Giving Our Recreational Kingfish to Commercial Fisheries?

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By Karl Wickstrom

Recreational Kingfish to Commercial FisheriesGulf kingfish stock is producing whoppers like this 65-pounder at a 2016 Wild West tourney. Talk of increasing commercial landings by “transferring” rec allocation has kingfish anglers feeling uneasy.

An old saying among recreational fishermen, a good one, goes like this: “Let’s release this one and let him fight again another day for someone else.”

But shall we release it only to have the fish taken, frozen and sold on the commercial market for peanuts?

That latter scenario, in essence, is a switcheroo idea now being floated by fishing managers who seem to get nervous if every last fish under a “quota” isn’t boxed.

In this case, we’re talking about king mackerel, whose numbers are considered fairly stable but not wildly so.

The commercial fishing industry claims that recreational anglers did not take their alloted number of kings. The suggested answer? Assign a significant percentage of non-caught rec kings to next year’s commercial haul.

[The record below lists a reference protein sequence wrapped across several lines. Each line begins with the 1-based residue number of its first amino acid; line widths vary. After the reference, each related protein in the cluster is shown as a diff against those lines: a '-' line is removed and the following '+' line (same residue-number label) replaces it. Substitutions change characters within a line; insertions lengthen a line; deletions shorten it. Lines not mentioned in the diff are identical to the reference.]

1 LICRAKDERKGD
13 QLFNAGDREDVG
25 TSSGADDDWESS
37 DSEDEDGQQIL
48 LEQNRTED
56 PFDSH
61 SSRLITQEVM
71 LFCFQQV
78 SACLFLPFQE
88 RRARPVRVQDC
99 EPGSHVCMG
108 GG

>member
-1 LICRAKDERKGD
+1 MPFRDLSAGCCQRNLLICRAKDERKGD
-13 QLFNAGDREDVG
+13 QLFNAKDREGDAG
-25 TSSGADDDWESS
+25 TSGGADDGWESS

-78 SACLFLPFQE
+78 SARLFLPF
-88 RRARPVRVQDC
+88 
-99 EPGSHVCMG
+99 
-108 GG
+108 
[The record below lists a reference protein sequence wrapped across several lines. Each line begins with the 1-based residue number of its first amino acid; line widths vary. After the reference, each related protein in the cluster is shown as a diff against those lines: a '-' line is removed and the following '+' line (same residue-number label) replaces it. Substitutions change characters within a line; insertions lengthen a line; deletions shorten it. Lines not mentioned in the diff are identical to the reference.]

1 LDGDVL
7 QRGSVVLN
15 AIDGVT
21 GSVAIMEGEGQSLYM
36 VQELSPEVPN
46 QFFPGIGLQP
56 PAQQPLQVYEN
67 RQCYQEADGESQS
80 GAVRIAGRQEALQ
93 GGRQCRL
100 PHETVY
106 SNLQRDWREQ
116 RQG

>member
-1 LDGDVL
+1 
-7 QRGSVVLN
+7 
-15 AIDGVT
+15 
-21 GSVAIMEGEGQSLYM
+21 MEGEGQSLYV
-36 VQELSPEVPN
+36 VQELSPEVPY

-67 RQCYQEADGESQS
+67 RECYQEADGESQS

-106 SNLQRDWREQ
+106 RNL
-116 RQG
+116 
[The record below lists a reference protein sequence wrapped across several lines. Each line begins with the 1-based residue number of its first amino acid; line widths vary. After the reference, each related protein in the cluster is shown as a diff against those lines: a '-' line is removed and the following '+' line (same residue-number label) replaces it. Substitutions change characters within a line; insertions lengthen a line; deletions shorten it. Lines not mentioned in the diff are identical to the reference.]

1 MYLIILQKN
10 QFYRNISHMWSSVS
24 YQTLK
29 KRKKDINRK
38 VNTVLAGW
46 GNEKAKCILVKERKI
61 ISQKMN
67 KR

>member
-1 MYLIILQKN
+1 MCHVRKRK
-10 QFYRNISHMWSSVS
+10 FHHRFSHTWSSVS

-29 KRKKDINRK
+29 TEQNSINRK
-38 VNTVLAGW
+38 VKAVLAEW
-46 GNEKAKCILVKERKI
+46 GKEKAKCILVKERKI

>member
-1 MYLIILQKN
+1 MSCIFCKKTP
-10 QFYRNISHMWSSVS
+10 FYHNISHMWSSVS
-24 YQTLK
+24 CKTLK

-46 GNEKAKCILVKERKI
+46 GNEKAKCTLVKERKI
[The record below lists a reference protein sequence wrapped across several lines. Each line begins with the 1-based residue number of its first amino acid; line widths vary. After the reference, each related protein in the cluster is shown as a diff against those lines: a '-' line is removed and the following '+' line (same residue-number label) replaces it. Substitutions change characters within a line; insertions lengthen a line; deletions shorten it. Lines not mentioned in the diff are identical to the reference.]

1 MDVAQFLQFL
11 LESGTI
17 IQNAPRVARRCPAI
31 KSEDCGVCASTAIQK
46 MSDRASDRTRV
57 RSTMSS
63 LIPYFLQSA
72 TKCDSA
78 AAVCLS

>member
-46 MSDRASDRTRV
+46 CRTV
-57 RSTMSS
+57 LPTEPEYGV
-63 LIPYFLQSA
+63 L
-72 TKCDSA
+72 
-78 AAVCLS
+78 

“That just doesn’t feel right,” says Editor Jeff Weakley, who caught and released a number of kings off Sarasota, as part of his non-commercial angling. “Do we want to convert these rec catches to commercial, in effect?”

I couldn’t agree more, especially when you consider the likelihood that commercial takes are underestimated and recreationals are over guesstimated.

At any rate, from this perspective, it seems a little crazy to think of Jeff’s kingfish releases as fish to be added to the commercial catch quota. For too many managers, a fish swimming free in the wild is “going to waste.”

Where do they think those 50-pounders caught in tournaments and elsewhere come from? Many of those smokers no doubt had been released themselves in past times.

And surely there is considerable value in having more spawning fish at work out there, adding to our quality of life in so many different ways.

The socio-economic value of a king mackerel caught and released on a family level, not for sale, is figured at ten times that of one taken to market.

So why even think of equating one with the other?

Transferring part of the rec allowance to the for-sale department is a switcheroo that acts like a form of punishment for what is good behavior.

First Published Florida Sportsman Magazine February 2017

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